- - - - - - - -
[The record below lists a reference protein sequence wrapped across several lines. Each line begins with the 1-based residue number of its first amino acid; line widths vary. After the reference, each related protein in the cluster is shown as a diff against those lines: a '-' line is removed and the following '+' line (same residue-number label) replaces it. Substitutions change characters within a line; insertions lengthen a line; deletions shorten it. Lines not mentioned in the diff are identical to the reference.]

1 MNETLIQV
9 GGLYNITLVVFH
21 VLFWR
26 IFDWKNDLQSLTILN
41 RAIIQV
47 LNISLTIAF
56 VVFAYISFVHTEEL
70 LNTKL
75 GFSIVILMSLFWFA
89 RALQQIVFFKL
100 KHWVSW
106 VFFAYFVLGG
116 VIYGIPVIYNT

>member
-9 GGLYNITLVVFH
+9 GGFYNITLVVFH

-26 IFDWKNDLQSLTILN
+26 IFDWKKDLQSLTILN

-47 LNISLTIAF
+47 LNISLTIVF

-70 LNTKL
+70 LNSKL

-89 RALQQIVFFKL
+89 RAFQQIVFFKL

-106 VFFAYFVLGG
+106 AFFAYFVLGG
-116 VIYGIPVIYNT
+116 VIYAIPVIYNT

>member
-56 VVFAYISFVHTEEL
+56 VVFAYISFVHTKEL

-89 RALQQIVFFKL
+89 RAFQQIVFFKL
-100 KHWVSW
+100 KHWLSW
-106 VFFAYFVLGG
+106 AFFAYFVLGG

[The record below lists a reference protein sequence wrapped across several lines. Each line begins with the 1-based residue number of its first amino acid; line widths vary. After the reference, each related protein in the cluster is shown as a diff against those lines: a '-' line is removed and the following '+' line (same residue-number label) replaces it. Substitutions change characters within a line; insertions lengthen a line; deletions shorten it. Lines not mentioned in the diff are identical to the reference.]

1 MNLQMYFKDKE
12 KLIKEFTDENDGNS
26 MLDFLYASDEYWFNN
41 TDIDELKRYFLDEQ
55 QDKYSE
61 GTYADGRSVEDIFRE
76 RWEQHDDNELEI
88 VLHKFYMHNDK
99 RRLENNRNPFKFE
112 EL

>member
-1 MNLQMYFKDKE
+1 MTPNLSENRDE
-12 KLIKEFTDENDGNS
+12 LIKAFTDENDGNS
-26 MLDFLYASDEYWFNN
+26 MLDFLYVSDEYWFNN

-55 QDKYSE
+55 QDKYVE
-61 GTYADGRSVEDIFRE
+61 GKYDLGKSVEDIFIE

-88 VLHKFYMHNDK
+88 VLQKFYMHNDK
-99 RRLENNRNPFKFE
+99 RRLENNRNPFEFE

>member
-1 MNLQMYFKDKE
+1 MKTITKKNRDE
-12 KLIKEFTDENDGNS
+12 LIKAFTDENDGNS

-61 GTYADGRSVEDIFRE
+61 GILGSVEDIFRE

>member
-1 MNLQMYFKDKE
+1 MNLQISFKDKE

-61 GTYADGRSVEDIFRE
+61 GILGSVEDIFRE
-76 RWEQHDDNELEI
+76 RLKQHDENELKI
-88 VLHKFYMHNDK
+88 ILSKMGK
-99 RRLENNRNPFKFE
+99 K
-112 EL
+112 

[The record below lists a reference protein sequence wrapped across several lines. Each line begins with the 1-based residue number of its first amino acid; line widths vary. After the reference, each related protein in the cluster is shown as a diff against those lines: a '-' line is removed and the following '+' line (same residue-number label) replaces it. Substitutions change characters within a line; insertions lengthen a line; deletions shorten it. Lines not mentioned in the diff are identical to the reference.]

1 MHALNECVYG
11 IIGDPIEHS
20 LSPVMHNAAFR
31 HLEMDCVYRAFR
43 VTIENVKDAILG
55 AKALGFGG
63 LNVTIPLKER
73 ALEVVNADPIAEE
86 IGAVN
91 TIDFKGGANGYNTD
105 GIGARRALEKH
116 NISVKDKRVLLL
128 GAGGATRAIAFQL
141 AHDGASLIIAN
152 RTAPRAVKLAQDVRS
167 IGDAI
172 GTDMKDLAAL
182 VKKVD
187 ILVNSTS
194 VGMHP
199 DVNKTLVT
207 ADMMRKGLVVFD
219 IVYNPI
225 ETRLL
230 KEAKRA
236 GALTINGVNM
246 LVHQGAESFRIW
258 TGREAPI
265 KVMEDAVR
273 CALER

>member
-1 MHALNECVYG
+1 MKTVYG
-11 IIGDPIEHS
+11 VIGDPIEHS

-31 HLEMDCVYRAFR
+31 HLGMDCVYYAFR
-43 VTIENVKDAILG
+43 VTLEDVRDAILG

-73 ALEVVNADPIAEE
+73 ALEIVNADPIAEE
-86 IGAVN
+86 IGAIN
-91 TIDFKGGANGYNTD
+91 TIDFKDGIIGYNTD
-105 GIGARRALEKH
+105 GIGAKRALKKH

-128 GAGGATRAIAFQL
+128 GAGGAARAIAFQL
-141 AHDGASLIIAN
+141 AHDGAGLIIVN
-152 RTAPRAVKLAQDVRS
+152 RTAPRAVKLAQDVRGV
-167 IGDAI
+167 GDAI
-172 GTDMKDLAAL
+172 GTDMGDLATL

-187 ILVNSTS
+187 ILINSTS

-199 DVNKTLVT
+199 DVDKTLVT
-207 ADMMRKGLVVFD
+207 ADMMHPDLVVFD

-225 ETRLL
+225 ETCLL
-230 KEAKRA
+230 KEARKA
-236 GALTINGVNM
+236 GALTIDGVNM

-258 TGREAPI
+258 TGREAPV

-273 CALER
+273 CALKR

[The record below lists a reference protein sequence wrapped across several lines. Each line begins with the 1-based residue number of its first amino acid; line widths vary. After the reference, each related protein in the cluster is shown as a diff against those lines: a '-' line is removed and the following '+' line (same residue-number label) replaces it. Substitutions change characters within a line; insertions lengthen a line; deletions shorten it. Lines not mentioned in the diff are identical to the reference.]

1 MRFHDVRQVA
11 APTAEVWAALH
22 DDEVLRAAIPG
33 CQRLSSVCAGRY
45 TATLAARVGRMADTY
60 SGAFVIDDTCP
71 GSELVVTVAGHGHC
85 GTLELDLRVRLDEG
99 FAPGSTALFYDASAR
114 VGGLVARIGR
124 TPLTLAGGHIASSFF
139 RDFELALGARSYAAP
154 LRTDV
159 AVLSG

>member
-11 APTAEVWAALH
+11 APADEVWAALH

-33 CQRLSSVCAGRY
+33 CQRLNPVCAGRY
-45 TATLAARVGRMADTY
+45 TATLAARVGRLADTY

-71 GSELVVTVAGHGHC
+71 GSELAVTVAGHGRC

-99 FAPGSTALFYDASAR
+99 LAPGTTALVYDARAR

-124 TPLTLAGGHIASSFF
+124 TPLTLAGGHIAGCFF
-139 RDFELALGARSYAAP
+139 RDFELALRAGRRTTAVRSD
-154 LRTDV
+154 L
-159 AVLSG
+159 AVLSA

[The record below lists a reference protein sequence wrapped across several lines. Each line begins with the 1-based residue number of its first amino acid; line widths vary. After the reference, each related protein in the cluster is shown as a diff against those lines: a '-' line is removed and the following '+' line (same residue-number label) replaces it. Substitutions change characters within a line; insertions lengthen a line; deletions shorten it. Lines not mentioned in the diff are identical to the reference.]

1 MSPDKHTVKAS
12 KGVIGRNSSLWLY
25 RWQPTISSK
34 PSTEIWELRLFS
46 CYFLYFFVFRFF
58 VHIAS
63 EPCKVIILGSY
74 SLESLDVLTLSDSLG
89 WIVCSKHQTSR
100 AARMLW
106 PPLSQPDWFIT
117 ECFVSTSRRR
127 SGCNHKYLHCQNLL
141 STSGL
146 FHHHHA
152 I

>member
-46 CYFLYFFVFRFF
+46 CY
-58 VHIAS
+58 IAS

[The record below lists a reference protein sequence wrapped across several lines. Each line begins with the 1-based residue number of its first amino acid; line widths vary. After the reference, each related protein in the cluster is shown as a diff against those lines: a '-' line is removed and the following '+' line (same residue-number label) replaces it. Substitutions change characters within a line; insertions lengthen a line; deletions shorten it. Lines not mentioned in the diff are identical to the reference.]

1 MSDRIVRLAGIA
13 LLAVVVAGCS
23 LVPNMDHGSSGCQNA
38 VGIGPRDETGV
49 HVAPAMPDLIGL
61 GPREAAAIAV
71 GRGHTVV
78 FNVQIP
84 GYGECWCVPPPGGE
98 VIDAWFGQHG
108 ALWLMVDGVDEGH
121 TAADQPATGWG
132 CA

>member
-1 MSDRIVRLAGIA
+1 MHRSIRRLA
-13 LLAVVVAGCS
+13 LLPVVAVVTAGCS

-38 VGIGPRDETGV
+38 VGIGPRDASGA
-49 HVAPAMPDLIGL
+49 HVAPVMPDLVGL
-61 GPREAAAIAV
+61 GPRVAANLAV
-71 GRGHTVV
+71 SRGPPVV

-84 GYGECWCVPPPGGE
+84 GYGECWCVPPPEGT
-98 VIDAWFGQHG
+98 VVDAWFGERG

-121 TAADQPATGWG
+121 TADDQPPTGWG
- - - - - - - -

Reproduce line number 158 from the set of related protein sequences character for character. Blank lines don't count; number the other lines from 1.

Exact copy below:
+273 CALKR